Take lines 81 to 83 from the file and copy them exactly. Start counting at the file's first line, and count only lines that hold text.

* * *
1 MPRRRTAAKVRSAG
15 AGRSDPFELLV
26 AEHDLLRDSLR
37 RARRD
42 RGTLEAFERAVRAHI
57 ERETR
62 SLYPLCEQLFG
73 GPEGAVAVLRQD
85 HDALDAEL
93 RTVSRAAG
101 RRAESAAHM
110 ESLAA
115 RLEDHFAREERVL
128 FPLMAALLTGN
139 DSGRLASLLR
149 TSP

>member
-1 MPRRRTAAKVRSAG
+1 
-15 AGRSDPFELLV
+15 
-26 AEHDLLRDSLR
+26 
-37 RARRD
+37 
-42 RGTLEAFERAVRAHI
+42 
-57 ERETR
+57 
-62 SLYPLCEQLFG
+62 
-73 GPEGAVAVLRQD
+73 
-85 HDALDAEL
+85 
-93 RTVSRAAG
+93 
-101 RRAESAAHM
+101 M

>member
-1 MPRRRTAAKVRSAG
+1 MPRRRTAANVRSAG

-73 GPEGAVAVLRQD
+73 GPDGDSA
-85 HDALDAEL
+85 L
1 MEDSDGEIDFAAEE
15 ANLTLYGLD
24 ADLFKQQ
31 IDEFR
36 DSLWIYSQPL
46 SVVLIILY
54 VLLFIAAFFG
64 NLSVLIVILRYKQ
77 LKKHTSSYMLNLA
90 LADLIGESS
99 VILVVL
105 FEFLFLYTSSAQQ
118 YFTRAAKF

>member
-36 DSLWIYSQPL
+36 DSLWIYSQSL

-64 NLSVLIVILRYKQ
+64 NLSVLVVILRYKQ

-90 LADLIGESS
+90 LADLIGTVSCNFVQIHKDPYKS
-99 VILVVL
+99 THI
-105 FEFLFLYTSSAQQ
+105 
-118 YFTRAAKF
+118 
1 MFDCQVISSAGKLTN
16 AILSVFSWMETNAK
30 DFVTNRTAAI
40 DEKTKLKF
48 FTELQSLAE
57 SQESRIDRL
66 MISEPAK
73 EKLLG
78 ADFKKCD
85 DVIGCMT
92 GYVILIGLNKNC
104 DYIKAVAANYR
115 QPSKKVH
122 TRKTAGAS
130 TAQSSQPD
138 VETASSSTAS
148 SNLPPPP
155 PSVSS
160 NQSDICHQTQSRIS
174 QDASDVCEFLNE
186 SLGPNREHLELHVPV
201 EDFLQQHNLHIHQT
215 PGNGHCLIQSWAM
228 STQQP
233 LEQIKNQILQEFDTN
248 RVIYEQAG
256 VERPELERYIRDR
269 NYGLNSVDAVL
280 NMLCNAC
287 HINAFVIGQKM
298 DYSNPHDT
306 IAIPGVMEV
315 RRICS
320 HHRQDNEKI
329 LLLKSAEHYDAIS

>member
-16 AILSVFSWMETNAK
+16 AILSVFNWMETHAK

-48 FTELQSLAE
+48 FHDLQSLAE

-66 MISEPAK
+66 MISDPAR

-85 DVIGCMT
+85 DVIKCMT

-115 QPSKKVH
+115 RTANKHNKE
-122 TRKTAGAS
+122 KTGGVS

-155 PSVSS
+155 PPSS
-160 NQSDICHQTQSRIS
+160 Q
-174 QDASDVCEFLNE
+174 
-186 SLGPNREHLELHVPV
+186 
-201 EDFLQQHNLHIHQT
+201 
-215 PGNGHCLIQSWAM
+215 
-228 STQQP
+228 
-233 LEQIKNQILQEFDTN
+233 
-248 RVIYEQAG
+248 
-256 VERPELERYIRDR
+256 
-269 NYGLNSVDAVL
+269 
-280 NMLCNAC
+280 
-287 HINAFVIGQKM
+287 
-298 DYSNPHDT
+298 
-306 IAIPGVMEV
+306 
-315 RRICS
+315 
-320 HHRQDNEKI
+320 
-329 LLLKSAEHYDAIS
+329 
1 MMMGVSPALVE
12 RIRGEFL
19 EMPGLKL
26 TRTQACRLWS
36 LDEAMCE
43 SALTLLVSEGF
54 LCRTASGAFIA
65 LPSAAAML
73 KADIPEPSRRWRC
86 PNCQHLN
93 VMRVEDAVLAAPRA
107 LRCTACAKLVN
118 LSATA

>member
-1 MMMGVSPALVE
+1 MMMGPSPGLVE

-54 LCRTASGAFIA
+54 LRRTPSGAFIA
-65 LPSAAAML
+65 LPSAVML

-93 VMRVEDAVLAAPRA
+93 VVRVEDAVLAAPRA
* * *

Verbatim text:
78 ADFKKCD
85 DVIGCMT
92 GYVILIGLNKNC